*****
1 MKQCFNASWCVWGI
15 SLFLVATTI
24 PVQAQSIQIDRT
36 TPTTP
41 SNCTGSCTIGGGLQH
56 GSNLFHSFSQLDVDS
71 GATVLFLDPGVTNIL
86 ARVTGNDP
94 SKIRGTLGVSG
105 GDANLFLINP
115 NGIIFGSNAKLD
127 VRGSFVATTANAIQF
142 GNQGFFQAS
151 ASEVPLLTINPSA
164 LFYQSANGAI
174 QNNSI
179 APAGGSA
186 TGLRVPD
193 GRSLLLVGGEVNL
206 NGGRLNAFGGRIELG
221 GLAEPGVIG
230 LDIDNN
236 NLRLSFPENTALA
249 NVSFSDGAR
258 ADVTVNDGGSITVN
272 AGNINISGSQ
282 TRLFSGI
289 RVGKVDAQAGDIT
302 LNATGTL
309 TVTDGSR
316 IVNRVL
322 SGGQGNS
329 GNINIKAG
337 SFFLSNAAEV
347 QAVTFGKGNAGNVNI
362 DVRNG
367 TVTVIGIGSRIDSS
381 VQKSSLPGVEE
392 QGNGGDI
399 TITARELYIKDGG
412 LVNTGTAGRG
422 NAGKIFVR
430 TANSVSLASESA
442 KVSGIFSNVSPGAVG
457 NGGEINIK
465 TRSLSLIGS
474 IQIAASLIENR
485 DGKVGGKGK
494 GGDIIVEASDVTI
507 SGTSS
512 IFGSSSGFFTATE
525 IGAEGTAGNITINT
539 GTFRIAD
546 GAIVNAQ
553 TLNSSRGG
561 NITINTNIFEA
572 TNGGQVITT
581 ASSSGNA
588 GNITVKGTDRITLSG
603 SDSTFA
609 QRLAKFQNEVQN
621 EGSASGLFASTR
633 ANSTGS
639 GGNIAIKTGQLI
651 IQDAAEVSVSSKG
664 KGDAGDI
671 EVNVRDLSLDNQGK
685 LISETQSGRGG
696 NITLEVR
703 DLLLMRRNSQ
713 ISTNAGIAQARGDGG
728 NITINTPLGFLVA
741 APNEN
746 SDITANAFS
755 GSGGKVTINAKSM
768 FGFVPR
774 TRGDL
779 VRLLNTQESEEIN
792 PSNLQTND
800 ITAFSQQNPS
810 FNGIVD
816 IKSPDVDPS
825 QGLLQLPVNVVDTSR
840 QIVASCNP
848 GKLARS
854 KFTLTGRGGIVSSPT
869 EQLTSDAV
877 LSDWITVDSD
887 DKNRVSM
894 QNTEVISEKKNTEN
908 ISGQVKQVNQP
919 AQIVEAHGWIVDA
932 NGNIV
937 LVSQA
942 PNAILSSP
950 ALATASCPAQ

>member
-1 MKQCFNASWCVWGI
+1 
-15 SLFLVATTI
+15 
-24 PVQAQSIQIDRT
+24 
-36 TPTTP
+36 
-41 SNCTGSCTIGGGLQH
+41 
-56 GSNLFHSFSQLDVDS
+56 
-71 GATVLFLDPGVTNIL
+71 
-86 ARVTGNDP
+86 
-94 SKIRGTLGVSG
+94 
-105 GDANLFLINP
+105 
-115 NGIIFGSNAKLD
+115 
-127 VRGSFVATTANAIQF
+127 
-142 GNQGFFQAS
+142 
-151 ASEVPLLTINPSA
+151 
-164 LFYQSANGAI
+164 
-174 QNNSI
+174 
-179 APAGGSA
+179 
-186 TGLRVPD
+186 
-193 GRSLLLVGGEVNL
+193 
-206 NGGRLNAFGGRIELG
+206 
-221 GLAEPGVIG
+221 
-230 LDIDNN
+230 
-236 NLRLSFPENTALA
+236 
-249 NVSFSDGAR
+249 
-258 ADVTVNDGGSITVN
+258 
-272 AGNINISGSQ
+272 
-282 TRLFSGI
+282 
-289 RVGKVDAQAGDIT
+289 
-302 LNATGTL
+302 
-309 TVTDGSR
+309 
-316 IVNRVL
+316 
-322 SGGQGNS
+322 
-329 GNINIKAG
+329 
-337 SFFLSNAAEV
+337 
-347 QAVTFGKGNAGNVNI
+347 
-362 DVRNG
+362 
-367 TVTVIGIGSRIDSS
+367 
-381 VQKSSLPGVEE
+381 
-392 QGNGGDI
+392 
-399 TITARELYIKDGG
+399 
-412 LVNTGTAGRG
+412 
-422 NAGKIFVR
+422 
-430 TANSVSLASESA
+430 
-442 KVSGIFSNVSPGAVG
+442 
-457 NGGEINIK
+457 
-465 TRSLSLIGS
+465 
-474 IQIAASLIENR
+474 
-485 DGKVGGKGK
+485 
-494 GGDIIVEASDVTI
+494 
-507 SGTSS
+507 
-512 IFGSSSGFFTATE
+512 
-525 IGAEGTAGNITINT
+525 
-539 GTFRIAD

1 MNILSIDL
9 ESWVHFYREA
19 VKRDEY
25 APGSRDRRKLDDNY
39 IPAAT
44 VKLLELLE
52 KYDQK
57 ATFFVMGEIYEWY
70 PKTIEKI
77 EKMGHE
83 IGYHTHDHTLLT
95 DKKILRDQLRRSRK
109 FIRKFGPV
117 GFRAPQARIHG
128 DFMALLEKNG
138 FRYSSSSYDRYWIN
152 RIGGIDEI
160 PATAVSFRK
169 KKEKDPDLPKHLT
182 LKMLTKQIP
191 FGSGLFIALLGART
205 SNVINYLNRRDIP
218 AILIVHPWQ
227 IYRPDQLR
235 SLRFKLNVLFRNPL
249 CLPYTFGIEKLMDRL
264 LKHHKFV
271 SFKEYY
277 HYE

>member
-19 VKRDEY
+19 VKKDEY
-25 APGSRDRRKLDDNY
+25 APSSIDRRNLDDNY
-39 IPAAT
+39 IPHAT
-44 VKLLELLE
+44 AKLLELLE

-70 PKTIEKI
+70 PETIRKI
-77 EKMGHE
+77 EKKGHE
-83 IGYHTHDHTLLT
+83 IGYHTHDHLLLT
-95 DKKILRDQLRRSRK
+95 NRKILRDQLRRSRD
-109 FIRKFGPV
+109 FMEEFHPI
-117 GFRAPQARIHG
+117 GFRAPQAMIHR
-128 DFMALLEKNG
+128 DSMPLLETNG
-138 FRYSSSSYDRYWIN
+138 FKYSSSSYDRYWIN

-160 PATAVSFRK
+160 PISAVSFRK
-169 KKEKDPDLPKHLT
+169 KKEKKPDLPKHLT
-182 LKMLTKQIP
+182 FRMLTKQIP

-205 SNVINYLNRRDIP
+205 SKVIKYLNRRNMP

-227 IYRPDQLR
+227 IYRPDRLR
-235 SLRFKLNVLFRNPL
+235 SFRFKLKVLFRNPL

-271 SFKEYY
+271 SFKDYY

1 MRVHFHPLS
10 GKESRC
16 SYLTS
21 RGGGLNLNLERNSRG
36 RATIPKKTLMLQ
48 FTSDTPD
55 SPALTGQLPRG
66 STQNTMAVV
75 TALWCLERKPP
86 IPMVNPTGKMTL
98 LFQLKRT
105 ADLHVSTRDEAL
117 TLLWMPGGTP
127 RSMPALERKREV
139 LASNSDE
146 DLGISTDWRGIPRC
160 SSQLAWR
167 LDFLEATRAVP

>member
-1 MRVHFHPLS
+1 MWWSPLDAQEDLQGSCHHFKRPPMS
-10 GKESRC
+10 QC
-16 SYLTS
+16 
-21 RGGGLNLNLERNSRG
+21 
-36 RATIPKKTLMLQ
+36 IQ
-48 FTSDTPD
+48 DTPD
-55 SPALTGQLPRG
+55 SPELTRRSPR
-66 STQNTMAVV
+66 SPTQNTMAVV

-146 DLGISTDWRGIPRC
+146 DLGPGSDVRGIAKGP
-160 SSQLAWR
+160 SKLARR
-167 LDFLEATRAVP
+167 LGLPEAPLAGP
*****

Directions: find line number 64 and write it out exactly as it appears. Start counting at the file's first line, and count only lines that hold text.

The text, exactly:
639 GGNIAIKTGQLI